CSRF can happen anytime your server services POSTs† that don't originate from a form served by your server‡.
Not using cookies for authorization doesn't mean CSRF can't happen. An embedded iframe can still POST to any guessable URL with guessable parameters. A custom user-agent can still send guessable headers.
It is one time authentication through lighttpd ldap authentication.
I don't understand the details of this authentication method, but one-time usually solves the problem with CSRF. You won't be vulnerable to CSRF if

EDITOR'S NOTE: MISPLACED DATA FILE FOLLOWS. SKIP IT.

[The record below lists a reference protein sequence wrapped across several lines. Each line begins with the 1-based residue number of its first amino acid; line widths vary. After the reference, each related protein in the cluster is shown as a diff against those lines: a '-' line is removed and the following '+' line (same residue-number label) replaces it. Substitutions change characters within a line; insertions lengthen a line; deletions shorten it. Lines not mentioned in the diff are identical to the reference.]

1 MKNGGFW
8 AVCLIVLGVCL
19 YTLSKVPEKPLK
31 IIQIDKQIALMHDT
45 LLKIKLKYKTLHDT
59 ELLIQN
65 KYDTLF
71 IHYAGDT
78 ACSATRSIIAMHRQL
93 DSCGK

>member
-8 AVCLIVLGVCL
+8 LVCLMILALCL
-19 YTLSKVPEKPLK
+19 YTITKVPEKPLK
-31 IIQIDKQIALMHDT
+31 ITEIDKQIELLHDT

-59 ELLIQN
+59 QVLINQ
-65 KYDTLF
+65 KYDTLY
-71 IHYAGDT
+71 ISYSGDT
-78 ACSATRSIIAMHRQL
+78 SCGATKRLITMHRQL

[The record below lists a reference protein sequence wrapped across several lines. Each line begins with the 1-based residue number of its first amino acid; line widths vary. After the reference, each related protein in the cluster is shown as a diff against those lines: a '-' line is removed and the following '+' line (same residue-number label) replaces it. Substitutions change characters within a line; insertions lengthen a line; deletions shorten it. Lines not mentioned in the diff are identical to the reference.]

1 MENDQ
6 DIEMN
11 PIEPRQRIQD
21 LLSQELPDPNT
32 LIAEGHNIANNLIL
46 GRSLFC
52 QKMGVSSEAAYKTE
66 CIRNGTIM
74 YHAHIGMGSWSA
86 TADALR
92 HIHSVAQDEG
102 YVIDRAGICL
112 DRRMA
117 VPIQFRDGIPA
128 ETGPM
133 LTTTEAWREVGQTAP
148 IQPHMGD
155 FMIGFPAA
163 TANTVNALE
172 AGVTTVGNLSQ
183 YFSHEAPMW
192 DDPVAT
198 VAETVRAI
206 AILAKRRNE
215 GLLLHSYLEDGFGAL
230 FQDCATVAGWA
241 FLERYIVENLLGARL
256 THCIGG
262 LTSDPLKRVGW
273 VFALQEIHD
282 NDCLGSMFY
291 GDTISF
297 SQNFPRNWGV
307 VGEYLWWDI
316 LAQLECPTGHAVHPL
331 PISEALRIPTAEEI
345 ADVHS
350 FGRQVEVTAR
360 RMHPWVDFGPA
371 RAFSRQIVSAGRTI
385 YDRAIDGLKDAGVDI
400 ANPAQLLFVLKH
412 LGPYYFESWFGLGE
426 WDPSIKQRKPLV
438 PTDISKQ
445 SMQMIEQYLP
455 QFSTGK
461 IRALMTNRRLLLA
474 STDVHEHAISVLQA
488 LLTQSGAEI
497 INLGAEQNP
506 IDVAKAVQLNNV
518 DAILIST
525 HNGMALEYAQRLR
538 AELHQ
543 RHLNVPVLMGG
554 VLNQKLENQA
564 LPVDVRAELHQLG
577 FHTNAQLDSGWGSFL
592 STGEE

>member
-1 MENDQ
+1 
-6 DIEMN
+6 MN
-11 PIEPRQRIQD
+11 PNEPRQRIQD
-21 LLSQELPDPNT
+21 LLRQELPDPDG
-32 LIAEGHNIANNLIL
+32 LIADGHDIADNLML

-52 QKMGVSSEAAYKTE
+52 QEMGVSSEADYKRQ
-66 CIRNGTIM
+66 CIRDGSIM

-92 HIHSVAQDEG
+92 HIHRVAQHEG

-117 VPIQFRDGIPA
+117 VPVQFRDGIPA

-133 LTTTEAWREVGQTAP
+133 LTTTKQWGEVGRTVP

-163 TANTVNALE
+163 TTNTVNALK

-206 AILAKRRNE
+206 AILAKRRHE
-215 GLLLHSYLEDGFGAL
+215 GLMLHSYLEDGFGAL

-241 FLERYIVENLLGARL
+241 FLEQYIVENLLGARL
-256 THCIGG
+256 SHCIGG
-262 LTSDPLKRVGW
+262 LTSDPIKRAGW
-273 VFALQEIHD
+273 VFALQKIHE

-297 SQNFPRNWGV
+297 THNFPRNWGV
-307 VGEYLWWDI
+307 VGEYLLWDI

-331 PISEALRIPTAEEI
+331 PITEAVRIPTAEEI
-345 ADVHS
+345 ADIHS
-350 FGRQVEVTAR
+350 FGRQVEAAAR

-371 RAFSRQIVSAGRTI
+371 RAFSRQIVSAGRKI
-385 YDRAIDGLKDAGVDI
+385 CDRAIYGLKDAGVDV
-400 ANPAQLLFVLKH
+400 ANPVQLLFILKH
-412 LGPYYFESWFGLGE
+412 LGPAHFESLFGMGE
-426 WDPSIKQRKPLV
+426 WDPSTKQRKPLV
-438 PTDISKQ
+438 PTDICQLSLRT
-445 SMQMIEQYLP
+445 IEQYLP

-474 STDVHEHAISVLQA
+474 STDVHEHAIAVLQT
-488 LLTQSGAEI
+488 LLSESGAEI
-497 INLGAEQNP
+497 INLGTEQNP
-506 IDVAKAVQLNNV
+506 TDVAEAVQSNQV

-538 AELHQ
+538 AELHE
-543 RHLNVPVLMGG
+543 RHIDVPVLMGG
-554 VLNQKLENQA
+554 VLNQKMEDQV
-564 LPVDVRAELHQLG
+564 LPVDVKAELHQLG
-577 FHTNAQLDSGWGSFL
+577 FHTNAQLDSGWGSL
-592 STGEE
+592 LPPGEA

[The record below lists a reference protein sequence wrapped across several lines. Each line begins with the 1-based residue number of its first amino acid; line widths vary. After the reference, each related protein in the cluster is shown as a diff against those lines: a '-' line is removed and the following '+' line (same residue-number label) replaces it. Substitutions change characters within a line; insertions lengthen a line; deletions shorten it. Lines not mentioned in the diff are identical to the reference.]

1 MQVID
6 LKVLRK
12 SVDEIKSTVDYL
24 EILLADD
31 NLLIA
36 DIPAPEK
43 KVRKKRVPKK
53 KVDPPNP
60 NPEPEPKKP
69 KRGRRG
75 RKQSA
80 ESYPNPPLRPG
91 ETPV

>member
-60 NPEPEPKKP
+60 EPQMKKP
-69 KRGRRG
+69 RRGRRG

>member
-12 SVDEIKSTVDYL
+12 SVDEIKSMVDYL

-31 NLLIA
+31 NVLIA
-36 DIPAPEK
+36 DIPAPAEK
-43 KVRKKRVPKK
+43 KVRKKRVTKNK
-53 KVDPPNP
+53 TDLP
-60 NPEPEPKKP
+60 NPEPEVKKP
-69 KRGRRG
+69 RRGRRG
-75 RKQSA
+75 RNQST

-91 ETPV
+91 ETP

- your reboot service always prompts the user to enter their credentials to do a reboot, then it is not by itself idempotent
- the reboot service is only requested from a form with an unguessable action (e.g. one with an embedded secret or embedded credentials) from a page that checks LDAP
- the reboot service only works when it has an unguessable header that is set by a page that checks LDAP then CSRF isn't a problem.
- the reboot service is only reachable by an unguessable URL
† - more generally, any unsafe/side-effecting operation
‡ - more generally, not from code trusted by the origin that services the request